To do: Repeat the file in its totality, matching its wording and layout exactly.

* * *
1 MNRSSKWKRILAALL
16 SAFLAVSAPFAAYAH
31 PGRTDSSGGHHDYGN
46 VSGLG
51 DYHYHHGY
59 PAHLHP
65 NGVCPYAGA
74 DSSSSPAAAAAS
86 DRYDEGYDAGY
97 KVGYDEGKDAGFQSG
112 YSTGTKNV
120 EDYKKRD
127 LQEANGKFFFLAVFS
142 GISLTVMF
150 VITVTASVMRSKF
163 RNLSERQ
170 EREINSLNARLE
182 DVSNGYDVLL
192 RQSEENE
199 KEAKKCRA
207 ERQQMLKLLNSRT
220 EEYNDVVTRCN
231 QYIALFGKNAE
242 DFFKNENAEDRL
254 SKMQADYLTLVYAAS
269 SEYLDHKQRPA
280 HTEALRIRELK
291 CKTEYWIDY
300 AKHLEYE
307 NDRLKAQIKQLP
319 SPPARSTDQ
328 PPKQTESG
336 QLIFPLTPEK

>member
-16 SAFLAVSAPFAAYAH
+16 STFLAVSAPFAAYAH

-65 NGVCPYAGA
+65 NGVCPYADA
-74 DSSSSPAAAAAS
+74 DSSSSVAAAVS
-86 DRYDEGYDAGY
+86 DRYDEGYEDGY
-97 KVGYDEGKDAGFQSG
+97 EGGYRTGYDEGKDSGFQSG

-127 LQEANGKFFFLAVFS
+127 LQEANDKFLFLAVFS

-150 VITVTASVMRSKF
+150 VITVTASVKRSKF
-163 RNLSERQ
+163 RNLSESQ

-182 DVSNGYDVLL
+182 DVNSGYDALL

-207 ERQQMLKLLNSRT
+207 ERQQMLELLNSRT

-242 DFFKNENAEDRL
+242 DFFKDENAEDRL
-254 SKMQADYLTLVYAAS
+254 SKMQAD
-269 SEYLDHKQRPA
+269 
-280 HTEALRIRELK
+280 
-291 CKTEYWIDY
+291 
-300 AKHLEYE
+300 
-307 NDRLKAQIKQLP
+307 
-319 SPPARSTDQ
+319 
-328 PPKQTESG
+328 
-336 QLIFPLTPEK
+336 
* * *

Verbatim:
1 MNRSSKWKRILAALL
16 SAFLAVSAPFAAYAH
31 PGRTDSSGGHHDYGN
46 VSGLG
51 DYHYHHGY
59 PAHLHP
65 NGVCPYAGA
74 DSSSSPAAAAAS
86 DRYDEGYDAGY
97 KVGYDEGKDAGFQSG
112 YSTGTKNV
120 EDYKKRD
127 LQEANGKFFFLAVFS
142 GISLTVMF
150 VITVTASVMRSKF
163 RNLSERQ
170 EREINSLNARLE
182 DVSNGYDVLL
192 RQSEENE
199 KEAKKCRA
207 ERQQMLKLLNSRT
220 EEYNDVVTRCN
231 QYIALFGKNAE
242 DFFKNENAEDRL
254 SKMQADYLTLVYAAS
269 SEYLDHKQRPA
280 HTEALRIRELK
291 CKTEYWIDY
300 AKHLEYE
307 NDRLKAQIKQLP
319 SPPARSTDQ
328 PPKQTESG
336 QLIFPLTPEK

>member
-16 SAFLAVSAPFAAYAH
+16 STFLAVSAPFAAYAH

-65 NGVCPYAGA
+65 NGVCPYADA
-74 DSSSSPAAAAAS
+74 DSSSSVAAAVS
-86 DRYDEGYDAGY
+86 DRYDEGYEDGY
-97 KVGYDEGKDAGFQSG
+97 EGGYRTGYDEGKDSGFQSG

-127 LQEANGKFFFLAVFS
+127 LQEANDKFLFLAVFS

-150 VITVTASVMRSKF
+150 VITVTASVKRSKF
-163 RNLSERQ
+163 RNLSESQ

-182 DVSNGYDVLL
+182 DVNSGYDALL

-207 ERQQMLKLLNSRT
+207 ERQQMLELLNSRT

-242 DFFKNENAEDRL
+242 DFFKDENAEDRL
-254 SKMQADYLTLVYAAS
+254 SKMQAD
-269 SEYLDHKQRPA
+269 
-280 HTEALRIRELK
+280 
-291 CKTEYWIDY
+291 
-300 AKHLEYE
+300 
-307 NDRLKAQIKQLP
+307 
-319 SPPARSTDQ
+319 
-328 PPKQTESG
+328 
-336 QLIFPLTPEK
+336 